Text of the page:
Henry Derringer also got his start around this time. He focused on flintlock rifles and produced them for the Government in large numbers. Over time though, his business moved toward a small handgun market.

Revolver Arrives With a Bang

One of the most iconic brands in the whole history of guns in the US is Colt 45.

Samuel Colt had a blueprint for it ready in 1836. What he envisioned was groundbreaking—a multi-firing system with a lock and spring design. The gun was capable of firing more bullets thanks to the rotating barrel with six chambers.

Metal parts came from the armory in Hartford, Connecticut. This facility could produce weapons on a mass scale. That is why Colt .45 rounds were carried not only by military officers, but cowboys and Gold Rush miners as well.

This weapon earned a tile of the “gun that won the West.” It certainly had a huge role to play in Westward expansion, but Winchester repeater rifle has a strong claim too.

Until the patent expired (the mid-1850s), Colt dominated the revolver market. Then, Remington, Starr, Whitney, and Manhattan started chipping away at Colt’s share of the pie.

Their revolver-based weapons bring us to the doorsteps of the Civil War.

Civil War and the Industrial Revolution

Civil War was a catalyst for the rapid growth and evolution of the arms market.

This historical process was interwoven with the Industrial Revolution. The combination of these two events ushered in a new era in gun making.

Both Union and Confederacy used the same weapons we covered in the previous section. One new rising star on the horizon was Smith and Wesson. This company’s revolver was faster to reload and recharge.

Likewise, Spenser Gun was another go-to army gun. It gave soldiers a chance to unleash the fury of repeat fire onto enemy lines. This ability stemmed from several cartridges that sat at the rear end of the gun.

Benjamin Henry realized the potential of this solution as well and patented a similar model. It later became the inspiration for the classic Winchester Rifle.

Naturally, Colt couldn’t sit idle and let others steal his thunder. Before the end of the century, the company rolled in a new product. It involved a “double-action” design, meaning users could reload by swinging barrel to either side.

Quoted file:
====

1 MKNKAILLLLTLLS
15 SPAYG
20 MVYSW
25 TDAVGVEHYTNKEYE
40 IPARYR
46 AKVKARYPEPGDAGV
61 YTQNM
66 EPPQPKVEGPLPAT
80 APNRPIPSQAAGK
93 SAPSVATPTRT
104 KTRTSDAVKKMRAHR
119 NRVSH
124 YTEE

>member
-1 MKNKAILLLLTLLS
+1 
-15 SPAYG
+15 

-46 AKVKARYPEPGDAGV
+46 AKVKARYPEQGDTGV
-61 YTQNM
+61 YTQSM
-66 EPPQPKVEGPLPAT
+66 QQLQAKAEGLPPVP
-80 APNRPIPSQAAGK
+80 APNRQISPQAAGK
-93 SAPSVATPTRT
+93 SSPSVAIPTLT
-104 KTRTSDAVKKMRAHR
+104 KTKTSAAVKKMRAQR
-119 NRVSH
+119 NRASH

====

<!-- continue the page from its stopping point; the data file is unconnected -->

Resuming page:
Quality-Of-Life Improvements

Along the way, other modifications deserve mention.

Take the example of one solution to the problem that plagued older weapons. Flintlock muskets were quite ineffective in wet weather, which dramatically increased misfire chances.

The solution came in the form of a new, percussion ignition system. A small copper cap shielded the gunpowder from the elements. Soldiers needed to insert this cap into the rear part of the barrel.

Moving on, we want to highlight breech-loading systems. They allowed users to load guns from the rear, not gun’s muzzle end. What is more, these systems used new projectiles that packed everything in one combustible cartridge.

These practical improvements saved time and improved US military prowess. Subsequent decades brought other notable innovations to the fore.

Some improved reload time further. Others focused on increasing firepower, adding multiple barrels onto one stock. That’s how we got double-barrel shotguns, which still exist today.

The Dawn of the Automatic Era

Finally, we can’t possibly leave John Moses Browning out of the story.

He secured his place in history by creating a pump-action rifle. It enabled people to eject empty shells and reload the weapon quickly.

Browning also helped automatic loading firearms with 128 patents. This new line leveraged the power created during shooting to eject empty bullets. You probably know about M1991 pistol, the Browning Automatic Rifle (BAR), and M2 machine gun.

For instance, the US military quickly embraced M2 and made slight modifications. This new gun was the sustenance of solider life in World War II and the Vietnam War.

Similarly, M1991 became the first semi-automatic military handgun. Various versions of it also popped up on in law enforcement and sport shooting.

BAR was equally or even more famous. That has a lot to do with Bonny and Clyde using it to unleash hell around them. Thomson gun earned infamy a bit earlier, as a fully-automatic firearm adored by gangsters.

These are the guns that defined the bygone eras, and the sounds of their shots still echo. Today, we have many new players, such as Strike Industries, leading the charge forward.

The History of Guns in America Is Worth Retelling

The history of guns in America is quite a fascinating topic.

It sheds light on how various ambitions, political interests, historical processes, and technological innovations coalesced. Ultimately, it speaks volumes about the development of our nation and informs our present situation.

Most of us would even struggle to separate guns from ideas of individual and collective freedom and democracy. And that says something.

Don’t hesitate to browse our courses and learn a lot more about US history.